Thursday, January 7, 2010

Configuring an AR-15

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One of the virtues of the AR platform is its modular design, and the ability to customize it in literally thousands of different configurations. The wide array of choices however can leave many new to the AR platform perplexed with just where to begin. There are already a number of fine articles and videos out on the internet that cover various aspects of assembling your own AR. Yet, we still get new shooters calling and emailing us confused by the wide variety of options available.

Smith & Wesson M&P 15
So where do you begin? You've got that brand new AR home from the gun store. Sure, it's fine in a stock configuration. M16s just like it served our military for decades through numerous wars and performed well in their stock configuration. Yet, there are many ways that the AR can be customized and improved upon. Maybe you just picked up a new rifle, or maybe you're going to build your own from scratch. Either way, if you're going to be building it or upgrading it, you'll want to have a plan.

I'm not going to get into the details of choosing what brand of lower to buy - there are literally hundreds of manufacturers out there. It used to be that there were only two or three manufacturers of AR lowers on the market, and they all made pretty much the same thing, so it didn't matter which brand you bought. Nowadays it seems that everyone and their brother is making an AR lower, and the quality of construction varies widely. The top manufacturers for AR lowers are generally accepted to be CMT (Continental Machine and Tool), LMT (Lewis Machine and Tool) and LAR Manufacturing. All of these manufacturers turn out lowers for a number of other manufacturers. CMT for example makes lowers for Stag, Rock River Arms, Colt, Smith & Wesson, and Wilson Tactical among others. LMT makes AR lowers for Lauer, DS Arms, Armalite, Knights Armament, and Barrett. LAR supplies lowers to Bushmaster, DPMS, CMMG, and Fulton Armory. This list is by no means exhaustive, but suffice to say that any lower purchased from any of these manufacturers will be a quality piece. I'm not saying that there aren't smaller outfits that also produce quality parts, but you should definitely do your due diligence when choosing a lower from a small manufacturer.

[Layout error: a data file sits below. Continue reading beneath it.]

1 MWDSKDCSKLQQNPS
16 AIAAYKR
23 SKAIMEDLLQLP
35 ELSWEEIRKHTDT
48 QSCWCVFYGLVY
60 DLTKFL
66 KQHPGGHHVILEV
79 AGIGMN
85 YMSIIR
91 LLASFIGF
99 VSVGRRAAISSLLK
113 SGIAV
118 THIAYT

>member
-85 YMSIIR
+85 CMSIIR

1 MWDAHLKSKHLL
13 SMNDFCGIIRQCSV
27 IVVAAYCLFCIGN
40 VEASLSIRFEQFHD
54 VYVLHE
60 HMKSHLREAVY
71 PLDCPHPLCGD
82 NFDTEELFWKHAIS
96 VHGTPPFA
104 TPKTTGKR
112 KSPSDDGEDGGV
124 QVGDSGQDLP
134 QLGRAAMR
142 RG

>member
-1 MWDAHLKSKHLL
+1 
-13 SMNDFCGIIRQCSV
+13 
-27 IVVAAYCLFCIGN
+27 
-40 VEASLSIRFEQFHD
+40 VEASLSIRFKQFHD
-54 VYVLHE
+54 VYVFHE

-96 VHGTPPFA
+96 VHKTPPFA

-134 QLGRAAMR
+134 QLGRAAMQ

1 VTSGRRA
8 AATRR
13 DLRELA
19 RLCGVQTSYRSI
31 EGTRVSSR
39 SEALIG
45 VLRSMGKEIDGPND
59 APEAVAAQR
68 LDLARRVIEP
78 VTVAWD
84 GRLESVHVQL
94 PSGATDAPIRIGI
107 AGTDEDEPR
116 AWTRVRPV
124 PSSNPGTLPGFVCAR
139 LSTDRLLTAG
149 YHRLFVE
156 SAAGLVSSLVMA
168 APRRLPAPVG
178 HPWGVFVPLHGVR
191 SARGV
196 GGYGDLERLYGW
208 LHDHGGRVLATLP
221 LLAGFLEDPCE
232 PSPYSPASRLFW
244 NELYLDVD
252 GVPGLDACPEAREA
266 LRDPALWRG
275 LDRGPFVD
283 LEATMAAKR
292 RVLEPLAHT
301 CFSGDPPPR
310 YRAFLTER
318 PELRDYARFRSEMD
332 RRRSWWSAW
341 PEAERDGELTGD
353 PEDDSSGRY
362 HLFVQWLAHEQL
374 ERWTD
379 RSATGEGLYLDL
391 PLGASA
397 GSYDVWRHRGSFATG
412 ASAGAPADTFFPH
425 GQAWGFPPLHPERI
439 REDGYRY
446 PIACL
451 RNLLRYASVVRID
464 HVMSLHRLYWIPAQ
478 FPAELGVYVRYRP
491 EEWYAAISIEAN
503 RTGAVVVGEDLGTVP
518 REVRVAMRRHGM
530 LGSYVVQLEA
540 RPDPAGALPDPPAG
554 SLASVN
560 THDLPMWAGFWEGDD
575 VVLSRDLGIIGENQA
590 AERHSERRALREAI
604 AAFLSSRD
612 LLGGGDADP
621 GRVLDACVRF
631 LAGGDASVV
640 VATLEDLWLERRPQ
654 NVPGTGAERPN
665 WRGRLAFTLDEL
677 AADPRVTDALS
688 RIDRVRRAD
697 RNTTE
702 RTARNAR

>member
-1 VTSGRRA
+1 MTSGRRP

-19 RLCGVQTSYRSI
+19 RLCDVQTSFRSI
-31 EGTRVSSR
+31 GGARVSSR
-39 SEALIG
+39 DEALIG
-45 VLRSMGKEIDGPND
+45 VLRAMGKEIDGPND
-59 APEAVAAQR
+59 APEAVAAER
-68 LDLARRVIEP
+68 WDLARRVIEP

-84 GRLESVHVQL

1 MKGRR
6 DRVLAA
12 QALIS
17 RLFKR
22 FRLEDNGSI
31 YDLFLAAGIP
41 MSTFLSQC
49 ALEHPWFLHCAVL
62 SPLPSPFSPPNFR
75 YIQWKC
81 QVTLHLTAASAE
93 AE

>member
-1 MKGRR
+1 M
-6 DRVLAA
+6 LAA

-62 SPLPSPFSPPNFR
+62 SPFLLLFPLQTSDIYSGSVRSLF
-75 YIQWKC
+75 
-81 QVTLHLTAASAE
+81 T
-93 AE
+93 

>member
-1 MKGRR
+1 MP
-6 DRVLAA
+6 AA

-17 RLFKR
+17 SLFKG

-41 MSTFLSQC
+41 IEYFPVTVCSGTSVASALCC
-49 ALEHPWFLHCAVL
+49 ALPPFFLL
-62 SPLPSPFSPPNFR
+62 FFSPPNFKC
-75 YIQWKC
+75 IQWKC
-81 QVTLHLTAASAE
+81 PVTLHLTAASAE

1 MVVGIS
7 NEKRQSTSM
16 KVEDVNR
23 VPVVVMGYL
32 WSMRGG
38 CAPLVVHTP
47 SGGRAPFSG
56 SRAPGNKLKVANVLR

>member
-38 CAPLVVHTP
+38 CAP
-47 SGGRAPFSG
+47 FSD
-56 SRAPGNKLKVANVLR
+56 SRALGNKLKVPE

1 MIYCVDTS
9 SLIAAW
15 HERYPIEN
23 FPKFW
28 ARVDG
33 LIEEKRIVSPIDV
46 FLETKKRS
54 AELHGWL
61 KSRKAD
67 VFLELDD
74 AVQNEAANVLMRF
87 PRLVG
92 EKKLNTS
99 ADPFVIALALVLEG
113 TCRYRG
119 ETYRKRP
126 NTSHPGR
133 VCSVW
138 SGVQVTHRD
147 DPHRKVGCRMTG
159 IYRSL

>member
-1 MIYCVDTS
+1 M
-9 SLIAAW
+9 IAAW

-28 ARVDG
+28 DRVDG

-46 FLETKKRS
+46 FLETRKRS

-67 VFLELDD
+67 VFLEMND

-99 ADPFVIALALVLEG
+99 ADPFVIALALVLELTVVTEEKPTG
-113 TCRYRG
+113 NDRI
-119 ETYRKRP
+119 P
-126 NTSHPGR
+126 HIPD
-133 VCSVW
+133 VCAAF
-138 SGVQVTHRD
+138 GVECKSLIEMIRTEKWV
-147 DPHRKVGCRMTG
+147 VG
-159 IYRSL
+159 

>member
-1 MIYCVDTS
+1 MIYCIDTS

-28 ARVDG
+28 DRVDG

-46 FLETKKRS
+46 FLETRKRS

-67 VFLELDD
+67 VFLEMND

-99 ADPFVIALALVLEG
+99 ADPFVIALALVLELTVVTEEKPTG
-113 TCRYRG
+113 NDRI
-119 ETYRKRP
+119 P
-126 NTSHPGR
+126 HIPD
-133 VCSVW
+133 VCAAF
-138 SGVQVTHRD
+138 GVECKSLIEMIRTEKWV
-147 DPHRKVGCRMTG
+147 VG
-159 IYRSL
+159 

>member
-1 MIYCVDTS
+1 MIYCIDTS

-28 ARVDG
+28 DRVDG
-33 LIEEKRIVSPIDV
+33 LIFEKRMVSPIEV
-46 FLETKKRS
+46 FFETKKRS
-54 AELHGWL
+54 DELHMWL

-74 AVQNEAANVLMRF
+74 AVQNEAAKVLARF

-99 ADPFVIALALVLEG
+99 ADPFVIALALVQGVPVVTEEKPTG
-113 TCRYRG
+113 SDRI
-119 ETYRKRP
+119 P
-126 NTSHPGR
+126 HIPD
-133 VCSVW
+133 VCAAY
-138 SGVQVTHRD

If you're building a rifle from a stripped lower, the first thing you'll need to do is get a lower parts kit. Here at Cheaper Than Dirt! we carry the DPMS lower parts kit. Unless you're building a custom match grade target rifle, the DPMS is a great kit and includes all the parts you need to put together your lower, including a pistol grip. One extra part you may need is an ambidextrous safety selector. This little part is a must have for lefties. If you are building a match rifle, you may consider a Timney drop in trigger over the stock trigger. The Timney trigger gives you a much shorter trigger pull with a light and crisp break.

Next you'll want to throw a stock on that lower receiver. For a traditional look, you can always go with the old tried and true A2 style stock. But many people like the adjustability of a 6-position stock. If you're a smaller person, you will probably want to go with a 6-position stock since you can adjust the length of the pull to suit you personally. The Leapers M4 Collapsible Six Position Stock is a great bargain and includes the necessary aluminum buffer tube and spring as well as a sling swivel.

Now it's time to turn our attention to the upper. Building your own upper can be a daunting task, and is not something that everyone has the tools or capability to do. That being said, you may want to be extra picky in choosing your complete upper, as many options are available depending on the primary role your rifle will have. There are many choices you can make here. Do you want a 16" barrel, or a longer 20" barrel? What about the foregrip? Should you stick with the traditional two piece, or go for the tactical free floating quad rail? What about a carry handle and flash hider? The answers to all of these questions depend largely on the role you want the rifle to play and your budget.